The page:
John Boehner’s empty chair

Unfortunately, the move to vacate Boehner's already vacant chair failed. Unfortunately, the resolution failed.

President Obama affectionately welcomes trusted political ally, Speaker John Boehner, to the White House.

WASHINGTON, July 30, 2015 – Republican Rep. Mark Meadows of North Carolina is fed up with his party’s tangential leadership. And so he introduced a resolution to “vacate” House Speaker John Boehner’s chair, a procedural measure that, had it succeeded, would have forced the election of a new top leader for the chamber.

Unfortunately, the resolution failed.

“It’s really more about trying to have a conversation on making this place work, where everybody’s voice matters, where there’s not a punitive culture,” Meadows told the Washington Post, “Hopefully, we’ll have some discussion about that in the days and weeks to come.”

Meadows was referring to Boehner’s stripping conservative House members of their committee assignments for opposing his legislative agenda, thus forcing him to rely on Nancy Pelosi Democrats to “get things done” – for President Obama.

A minority of conservative House members are a constant and uncomfortable reminder that little daylight separates the nation’s two major political parties.

Republicans keep winning congressional elections, but Obama’s ruinous initiatives keep getting funded. You see, the “power of the purse” has shifted to the White House, making Congress, especially the House of Representatives, nothing more than a rubber stamp for centralized government.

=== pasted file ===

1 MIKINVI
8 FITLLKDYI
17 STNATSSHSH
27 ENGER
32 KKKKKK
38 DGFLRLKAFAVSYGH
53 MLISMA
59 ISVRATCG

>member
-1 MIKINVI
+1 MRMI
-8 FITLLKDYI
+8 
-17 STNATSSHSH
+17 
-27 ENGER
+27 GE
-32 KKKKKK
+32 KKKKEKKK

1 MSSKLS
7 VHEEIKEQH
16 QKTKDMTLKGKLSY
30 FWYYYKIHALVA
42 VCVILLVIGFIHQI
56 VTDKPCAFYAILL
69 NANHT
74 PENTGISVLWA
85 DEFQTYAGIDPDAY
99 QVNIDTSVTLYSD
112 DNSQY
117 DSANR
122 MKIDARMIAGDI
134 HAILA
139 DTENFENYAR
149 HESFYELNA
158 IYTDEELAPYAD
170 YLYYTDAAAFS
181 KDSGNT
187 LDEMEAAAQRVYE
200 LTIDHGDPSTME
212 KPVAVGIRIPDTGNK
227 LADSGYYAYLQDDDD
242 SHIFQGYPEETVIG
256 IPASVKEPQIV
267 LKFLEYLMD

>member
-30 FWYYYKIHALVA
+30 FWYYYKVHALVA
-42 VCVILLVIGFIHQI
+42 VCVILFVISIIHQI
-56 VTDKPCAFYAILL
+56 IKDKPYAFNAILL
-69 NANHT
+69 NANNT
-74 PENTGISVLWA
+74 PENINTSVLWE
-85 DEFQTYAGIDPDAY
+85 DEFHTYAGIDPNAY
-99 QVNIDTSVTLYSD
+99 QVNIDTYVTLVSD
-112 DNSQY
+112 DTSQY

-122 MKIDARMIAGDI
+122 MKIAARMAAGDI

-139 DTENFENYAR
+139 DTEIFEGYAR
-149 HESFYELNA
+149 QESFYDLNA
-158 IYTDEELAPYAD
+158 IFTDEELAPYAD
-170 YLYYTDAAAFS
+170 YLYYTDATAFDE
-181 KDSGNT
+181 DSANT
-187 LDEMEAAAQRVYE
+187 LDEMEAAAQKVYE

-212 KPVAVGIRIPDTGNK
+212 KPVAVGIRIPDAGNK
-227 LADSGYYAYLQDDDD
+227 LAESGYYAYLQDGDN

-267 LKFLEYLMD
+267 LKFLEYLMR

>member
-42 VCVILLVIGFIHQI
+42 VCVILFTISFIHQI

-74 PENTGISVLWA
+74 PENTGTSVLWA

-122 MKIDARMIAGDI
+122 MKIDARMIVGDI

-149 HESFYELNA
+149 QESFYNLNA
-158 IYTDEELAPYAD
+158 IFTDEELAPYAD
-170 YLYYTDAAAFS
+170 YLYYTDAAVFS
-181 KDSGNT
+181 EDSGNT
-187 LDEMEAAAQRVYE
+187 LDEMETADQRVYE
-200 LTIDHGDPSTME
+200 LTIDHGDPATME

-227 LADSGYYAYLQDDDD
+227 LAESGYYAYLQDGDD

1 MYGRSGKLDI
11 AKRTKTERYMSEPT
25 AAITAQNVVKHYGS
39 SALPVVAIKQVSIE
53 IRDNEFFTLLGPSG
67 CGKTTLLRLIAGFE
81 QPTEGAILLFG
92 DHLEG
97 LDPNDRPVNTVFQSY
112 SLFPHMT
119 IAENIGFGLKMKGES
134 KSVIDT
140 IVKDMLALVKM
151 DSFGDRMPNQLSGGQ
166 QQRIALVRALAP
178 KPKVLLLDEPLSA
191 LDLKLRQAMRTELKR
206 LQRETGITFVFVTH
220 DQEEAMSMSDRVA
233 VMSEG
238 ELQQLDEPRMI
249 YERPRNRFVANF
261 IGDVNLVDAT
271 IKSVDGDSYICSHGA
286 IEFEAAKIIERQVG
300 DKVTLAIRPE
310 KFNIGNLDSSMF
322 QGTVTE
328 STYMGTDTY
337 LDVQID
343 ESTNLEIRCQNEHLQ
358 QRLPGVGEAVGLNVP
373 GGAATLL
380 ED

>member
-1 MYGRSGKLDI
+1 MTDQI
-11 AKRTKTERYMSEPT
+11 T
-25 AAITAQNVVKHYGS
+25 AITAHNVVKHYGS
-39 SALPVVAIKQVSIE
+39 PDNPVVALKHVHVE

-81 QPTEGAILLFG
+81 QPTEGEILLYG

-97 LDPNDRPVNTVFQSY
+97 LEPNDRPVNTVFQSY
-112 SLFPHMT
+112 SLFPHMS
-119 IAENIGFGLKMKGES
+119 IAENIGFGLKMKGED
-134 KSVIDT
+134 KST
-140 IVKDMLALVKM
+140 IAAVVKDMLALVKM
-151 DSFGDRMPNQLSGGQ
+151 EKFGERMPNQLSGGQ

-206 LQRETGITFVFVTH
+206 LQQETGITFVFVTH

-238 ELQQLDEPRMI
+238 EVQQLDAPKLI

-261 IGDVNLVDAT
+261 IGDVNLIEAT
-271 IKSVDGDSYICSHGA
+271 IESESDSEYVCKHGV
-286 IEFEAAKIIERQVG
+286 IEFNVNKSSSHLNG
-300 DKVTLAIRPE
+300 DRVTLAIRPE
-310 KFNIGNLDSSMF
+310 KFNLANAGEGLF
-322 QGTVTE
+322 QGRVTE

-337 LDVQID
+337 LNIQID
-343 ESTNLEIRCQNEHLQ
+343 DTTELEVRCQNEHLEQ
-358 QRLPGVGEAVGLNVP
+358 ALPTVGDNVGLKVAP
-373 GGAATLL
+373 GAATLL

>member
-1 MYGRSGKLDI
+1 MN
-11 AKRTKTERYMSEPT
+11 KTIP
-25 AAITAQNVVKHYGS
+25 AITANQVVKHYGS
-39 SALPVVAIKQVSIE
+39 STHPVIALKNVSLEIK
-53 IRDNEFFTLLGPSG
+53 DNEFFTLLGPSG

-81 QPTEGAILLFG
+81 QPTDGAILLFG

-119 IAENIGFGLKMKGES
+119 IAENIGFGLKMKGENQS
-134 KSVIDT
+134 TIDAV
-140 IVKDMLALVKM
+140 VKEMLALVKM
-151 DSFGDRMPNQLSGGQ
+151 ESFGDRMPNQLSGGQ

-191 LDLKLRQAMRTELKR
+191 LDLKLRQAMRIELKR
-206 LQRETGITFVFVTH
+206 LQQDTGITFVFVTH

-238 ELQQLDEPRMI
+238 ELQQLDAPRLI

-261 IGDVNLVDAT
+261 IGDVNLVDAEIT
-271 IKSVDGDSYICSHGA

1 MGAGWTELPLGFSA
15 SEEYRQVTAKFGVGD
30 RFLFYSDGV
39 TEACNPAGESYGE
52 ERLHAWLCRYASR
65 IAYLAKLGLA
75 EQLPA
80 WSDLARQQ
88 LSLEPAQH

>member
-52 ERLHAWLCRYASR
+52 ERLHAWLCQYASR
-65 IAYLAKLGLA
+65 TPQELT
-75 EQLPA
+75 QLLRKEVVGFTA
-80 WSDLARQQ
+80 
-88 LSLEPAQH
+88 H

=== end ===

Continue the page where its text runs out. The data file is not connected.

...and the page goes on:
But Boehner likes the pomp and power of his office. And the power he exercises is to attack conservative members of his own party. Boehner’s loyalty is first and foremost to the state — big, liberty-crushing, nation-bankrupting government.

And establishment Republicans are hopping mad. Guys like Meadows keep shining light on the GOP’s gutless Boehnerites, those men and women who help maintain what for all intents and purposes is a one-party state.

“It’s terrible,” said blue-state Republican Rep. Peter King of Meadows’ attempt to strip Boehner of his speakership. “It helps the Democrats. It divides the party. We should be spending all of August talking about the Iranian nuclear agreement, not this fool’s errand of vacating the speaker’s chair,” he told The Hill.

The division King fears is not within the GOP, but inside the bipartisan governing cabal in Washington. As disenchanted Republican voters send more representatives like Meadows to Congress, rebuilding a functioning opposition party, the one-party state and its feckless devotees – like Boehner – cease being relevant.

There would be no nuclear deal with Iran, no threat to America posed by yet another unscrupulous Clinton, no funding for Obamacare or Planned Parenthood, no inexorable rendezvous with Greek-like fiscal ruin, or an illegal immigration crisis without the acquiescence of GOP Boehnerites.

In other words, Boehner vacated his chair long before Rep. Meadows bravely set foot in the diseased moral swamp that is Washington.

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